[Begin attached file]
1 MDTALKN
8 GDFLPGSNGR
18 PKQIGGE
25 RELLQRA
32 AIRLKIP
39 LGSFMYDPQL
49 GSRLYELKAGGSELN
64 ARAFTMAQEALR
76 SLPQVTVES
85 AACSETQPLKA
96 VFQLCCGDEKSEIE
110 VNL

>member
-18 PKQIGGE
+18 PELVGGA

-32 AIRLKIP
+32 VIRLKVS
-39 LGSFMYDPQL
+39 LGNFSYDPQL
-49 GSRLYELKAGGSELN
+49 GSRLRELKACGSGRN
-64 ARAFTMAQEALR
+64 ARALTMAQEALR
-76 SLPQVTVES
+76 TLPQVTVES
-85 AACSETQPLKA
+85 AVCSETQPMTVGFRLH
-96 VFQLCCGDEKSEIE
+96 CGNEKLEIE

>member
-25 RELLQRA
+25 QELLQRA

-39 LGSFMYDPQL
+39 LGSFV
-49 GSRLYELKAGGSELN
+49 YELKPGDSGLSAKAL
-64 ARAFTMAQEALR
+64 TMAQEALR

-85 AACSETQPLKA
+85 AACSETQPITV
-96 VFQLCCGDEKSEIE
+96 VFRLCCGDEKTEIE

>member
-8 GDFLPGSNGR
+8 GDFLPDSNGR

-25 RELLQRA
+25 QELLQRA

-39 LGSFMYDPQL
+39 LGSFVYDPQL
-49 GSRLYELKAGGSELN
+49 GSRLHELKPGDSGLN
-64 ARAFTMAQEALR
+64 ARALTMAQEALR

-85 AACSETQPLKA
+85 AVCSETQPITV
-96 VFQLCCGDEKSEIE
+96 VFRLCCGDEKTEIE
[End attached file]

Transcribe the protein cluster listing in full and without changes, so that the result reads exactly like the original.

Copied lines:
1 MDTALKN
8 GDFLPGSNGR
18 PKQIGGE
25 RELLQRA
32 AIRLKIP
39 LGSFMYDPQL
49 GSRLYELKAGGSELN
64 ARAFTMAQEALR
76 SLPQVTVES
85 AACSETQPLKA
96 VFQLCCGDEKSEIE
110 VNL

>member
-18 PKQIGGE
+18 PELVGGA

-32 AIRLKIP
+32 VIRLKVS
-39 LGSFMYDPQL
+39 LGNFSYDPQL
-49 GSRLYELKAGGSELN
+49 GSRLRELKACGSGRN
-64 ARAFTMAQEALR
+64 ARALTMAQEALR
-76 SLPQVTVES
+76 TLPQVTVES
-85 AACSETQPLKA
+85 AVCSETQPMTVGFRLH
-96 VFQLCCGDEKSEIE
+96 CGNEKLEIE

>member
-25 RELLQRA
+25 QELLQRA

-39 LGSFMYDPQL
+39 LGSFV
-49 GSRLYELKAGGSELN
+49 YELKPGDSGLSAKAL
-64 ARAFTMAQEALR
+64 TMAQEALR

-85 AACSETQPLKA
+85 AACSETQPITV
-96 VFQLCCGDEKSEIE
+96 VFRLCCGDEKTEIE

>member
-8 GDFLPGSNGR
+8 GDFLPDSNGR

-25 RELLQRA
+25 QELLQRA

-39 LGSFMYDPQL
+39 LGSFVYDPQL
-49 GSRLYELKAGGSELN
+49 GSRLHELKPGDSGLN
-64 ARAFTMAQEALR
+64 ARALTMAQEALR

-85 AACSETQPLKA
+85 AVCSETQPITV
-96 VFQLCCGDEKSEIE
+96 VFRLCCGDEKTEIE